Hide

What's this?

commandlinefu.com is the place to record those command-line gems that you return to again and again.

Delete that bloated snippets file you've been using and share your personal repository with the world. That way others can gain from your CLI wisdom and you from theirs too. All commands can be commented on, discussed and voted up or down.


If you have a new feature suggestion or find a bug, please get in touch via http://commandlinefu.uservoice.com/

Get involved!

You can sign-in using OpenID credentials, or register a traditional username and password.

First-time OpenID users will be automatically assigned a username which can be changed after signing in.

Universal configuration monitoring and system of record for IT.
Hide

Stay in the loop…

Follow the Tweets.

Every new command is wrapped in a tweet and posted to Twitter. Following the stream is a great way of staying abreast of the latest commands. For the more discerning, there are Twitter accounts for commands that get a minimum of 3 and 10 votes - that way only the great commands get tweeted.

» http://twitter.com/commandlinefu
» http://twitter.com/commandlinefu3
» http://twitter.com/commandlinefu10

Subscribe to the feeds.

Use your favourite RSS aggregator to stay in touch with the latest commands. There are feeds mirroring the 3 Twitter streams as well as for virtually every other subset (users, tags, functions,…):

Subscribe to the feed for:

Hide

News

May 19, 2015 - A Look At The New Commandlinefu
I've put together a short writeup on what kind of newness you can expect from the next iteration of clfu. Check it out here.
March 2, 2015 - New Management
I'm Jon, I'll be maintaining and improving clfu. Thanks to David for building such a great resource!
Hide

Top Tags

Hide

Functions

Hide

Credits

Commands using diff from sorted by
Terminal - Commands using diff - 103 results
git diff -U10|dwdiff --diff-input -c|less -R
git diff -U10 |wdiff --diff-input -a -n -w $'\e[1;91m' -x $'\e[0m' -y $'\e[1;94m' -z $'\e[0m' |less -R
2012-08-15 01:42:16
Functions: diff less
2

I've been using colordiff for years. wdiff is the new fav, except its colors. Word delimited diffs are more interleaved, easing the chore of associating big blocks of changes.

diff <(ssh user@host cat /path/to/remotefile) /path/to/localfile
git diff | git apply --reverse
while true; do iptables -nvL > /tmp/now; diff -U0 /tmp/prev /tmp/now > /tmp/diff; clear; cat /tmp/diff; mv /tmp/now /tmp/prev; slee p 1; done
2012-04-15 00:02:33
Functions: cat diff iptables mv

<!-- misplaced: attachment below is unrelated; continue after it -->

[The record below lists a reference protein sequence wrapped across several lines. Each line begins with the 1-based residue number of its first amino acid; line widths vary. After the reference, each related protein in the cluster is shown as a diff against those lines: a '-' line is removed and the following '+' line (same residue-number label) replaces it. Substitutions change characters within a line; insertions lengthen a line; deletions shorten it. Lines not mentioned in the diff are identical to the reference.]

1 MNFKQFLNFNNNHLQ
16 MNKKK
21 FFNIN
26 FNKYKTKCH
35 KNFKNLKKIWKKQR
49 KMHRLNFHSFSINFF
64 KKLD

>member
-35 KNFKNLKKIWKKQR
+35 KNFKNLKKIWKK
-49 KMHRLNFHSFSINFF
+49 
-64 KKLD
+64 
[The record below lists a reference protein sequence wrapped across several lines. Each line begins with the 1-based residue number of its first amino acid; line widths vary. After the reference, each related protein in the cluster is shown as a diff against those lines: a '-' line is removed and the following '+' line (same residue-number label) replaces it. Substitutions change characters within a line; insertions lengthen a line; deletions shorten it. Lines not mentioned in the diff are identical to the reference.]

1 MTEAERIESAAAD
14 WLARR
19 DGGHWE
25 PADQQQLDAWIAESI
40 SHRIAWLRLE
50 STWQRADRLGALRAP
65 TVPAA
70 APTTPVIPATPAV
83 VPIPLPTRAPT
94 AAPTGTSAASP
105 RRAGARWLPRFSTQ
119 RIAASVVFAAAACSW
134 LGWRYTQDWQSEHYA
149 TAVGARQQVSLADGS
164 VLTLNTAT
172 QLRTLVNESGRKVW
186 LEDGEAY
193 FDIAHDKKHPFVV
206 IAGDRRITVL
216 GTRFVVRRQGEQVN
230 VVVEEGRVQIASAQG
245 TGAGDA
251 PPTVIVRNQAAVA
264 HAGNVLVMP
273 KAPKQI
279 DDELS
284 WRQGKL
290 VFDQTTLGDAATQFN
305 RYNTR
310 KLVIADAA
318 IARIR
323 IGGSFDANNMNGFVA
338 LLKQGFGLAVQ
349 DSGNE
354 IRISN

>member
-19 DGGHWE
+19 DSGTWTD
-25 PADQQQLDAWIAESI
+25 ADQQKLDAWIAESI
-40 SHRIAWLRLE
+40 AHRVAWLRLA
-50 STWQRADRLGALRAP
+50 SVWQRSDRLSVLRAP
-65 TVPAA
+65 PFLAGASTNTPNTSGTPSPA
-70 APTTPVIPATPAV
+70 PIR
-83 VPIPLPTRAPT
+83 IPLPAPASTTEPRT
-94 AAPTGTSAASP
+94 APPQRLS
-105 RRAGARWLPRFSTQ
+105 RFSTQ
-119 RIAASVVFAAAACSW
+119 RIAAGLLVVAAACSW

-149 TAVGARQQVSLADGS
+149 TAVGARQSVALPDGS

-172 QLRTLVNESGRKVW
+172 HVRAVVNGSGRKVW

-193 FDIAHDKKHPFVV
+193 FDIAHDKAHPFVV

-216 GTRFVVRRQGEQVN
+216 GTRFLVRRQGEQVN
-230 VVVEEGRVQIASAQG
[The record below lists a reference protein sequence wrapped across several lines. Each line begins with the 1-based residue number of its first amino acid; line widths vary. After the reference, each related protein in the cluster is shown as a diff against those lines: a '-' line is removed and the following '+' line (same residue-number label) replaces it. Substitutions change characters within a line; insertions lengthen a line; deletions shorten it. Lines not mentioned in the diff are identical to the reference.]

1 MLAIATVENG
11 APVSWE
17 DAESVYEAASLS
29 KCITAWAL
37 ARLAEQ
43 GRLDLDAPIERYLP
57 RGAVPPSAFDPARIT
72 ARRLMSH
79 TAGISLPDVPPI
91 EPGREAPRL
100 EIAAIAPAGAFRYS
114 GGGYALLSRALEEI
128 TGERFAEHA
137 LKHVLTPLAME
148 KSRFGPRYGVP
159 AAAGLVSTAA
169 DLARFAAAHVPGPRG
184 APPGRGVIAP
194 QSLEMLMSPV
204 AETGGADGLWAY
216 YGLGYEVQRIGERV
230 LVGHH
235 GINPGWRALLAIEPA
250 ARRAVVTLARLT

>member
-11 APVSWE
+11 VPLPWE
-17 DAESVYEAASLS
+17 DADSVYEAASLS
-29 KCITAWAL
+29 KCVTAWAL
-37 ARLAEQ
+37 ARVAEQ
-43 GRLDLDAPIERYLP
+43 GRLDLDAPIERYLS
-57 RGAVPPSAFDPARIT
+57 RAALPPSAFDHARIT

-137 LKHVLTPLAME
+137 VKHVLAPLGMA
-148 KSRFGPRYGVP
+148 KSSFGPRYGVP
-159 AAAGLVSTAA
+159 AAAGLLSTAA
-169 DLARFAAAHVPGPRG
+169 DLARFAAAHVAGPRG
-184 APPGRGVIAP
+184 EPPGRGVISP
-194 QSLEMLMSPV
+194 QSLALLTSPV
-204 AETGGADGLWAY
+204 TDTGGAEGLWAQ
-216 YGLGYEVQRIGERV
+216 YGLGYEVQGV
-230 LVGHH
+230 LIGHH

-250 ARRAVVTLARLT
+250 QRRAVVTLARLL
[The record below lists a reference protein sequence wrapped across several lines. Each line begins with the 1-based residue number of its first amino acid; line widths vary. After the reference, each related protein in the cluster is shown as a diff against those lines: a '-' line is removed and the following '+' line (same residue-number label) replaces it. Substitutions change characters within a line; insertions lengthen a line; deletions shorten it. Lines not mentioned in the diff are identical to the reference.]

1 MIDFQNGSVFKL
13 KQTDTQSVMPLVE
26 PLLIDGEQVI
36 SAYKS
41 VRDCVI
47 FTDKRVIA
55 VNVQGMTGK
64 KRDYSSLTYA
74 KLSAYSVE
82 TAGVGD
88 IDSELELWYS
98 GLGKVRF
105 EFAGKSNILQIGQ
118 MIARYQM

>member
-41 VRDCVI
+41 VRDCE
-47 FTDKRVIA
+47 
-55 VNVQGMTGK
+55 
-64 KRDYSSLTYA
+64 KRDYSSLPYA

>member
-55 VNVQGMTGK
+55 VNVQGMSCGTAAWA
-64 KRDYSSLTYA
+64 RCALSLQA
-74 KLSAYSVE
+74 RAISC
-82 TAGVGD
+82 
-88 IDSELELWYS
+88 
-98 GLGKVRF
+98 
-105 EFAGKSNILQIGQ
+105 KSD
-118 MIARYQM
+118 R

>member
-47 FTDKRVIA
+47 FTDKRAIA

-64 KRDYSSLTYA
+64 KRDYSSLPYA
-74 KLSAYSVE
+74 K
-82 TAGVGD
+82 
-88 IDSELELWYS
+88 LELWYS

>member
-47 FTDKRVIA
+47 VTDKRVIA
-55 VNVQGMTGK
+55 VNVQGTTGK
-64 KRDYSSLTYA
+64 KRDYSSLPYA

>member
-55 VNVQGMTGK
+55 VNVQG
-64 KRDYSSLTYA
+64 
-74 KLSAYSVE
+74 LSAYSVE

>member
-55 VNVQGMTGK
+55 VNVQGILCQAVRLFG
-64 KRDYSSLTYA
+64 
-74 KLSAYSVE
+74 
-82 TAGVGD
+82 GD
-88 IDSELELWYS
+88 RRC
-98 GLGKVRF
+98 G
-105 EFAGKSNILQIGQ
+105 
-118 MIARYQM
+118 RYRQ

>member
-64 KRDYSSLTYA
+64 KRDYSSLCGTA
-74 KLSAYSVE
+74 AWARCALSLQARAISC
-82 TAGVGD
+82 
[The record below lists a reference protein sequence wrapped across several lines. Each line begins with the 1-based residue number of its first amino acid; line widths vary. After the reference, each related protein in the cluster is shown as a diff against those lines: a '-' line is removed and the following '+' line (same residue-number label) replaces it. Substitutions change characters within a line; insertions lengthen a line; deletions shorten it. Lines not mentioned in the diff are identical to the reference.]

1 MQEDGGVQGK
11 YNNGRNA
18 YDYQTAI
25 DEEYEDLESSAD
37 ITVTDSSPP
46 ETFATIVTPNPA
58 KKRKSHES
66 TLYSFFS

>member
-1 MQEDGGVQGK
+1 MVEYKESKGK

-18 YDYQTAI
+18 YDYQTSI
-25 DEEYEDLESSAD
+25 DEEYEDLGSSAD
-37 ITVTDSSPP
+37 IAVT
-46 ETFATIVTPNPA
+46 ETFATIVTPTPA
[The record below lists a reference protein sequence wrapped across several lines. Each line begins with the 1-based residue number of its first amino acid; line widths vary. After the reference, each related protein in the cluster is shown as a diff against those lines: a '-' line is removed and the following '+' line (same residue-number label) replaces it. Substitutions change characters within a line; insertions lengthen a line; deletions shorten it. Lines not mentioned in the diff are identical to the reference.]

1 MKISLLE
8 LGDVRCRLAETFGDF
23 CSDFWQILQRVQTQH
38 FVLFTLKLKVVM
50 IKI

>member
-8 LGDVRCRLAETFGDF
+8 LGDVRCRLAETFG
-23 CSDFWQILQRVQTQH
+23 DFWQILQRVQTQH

0

this alternative shows the differences as they occur so that they are made plain

diff -Naur /source/path /target/path --brief | awk '{print "cp " $2 " " $4}' | sh
2012-04-13 12:07:20
Functions: awk diff
0

I use this a lot to sync changes between folders that don't share a SVN or GIT repository. If you want to preview the command before executing, just leave out the last part ("| sh")

cvs -q diff --brief | grep file | cut -d/ -f3- | cut -d',' -f1
git diff --color-words file1 file2
diff -dbByw $COLUMNS FILE1 FILE2
2012-02-28 03:19:20
User: DewiMorgan
Functions: diff
Tags: diff compare
0

The normal output of 'diff' is a wonderful thing. But just sometimes, you want something that is a little more... well... readable.

This is that command.

-d - (optional) find the minimal set of changes

-b - (optional) ignore changes in the amount of whitespace

-B - (optional) ignore changes that just insert or delete blank lines

-y - this is where the magic happens! Use the side-by-side output format.

-w $COLUMNS - more magic! Instead of using 80 columns, use the current width of the terminal.

for i in $(ps -eo pid,pmem,pcpu| sort -k 3 -r|grep -v PID|head -10|awk '{print $1}');do diff -yw <(pidstat -p $i|grep -v Linux) <(ps -o euser,pri,psr,pmem,stat -p $i|tail);done
2012-02-16 20:54:32
Functions: awk diff grep head ps sort
0

It grabs the PID's top resource users with $(ps -eo pid,pmem,pcpu| sort -k 3 -r|grep -v PID|head -10)

The sort -k is sorting by the third field which would be CPU. Change this to 2 and it will sort accordingly.

The rest of the command is just using diff to display the output of 2 commands side-by-side (-y flag) I chose some good ones for ps.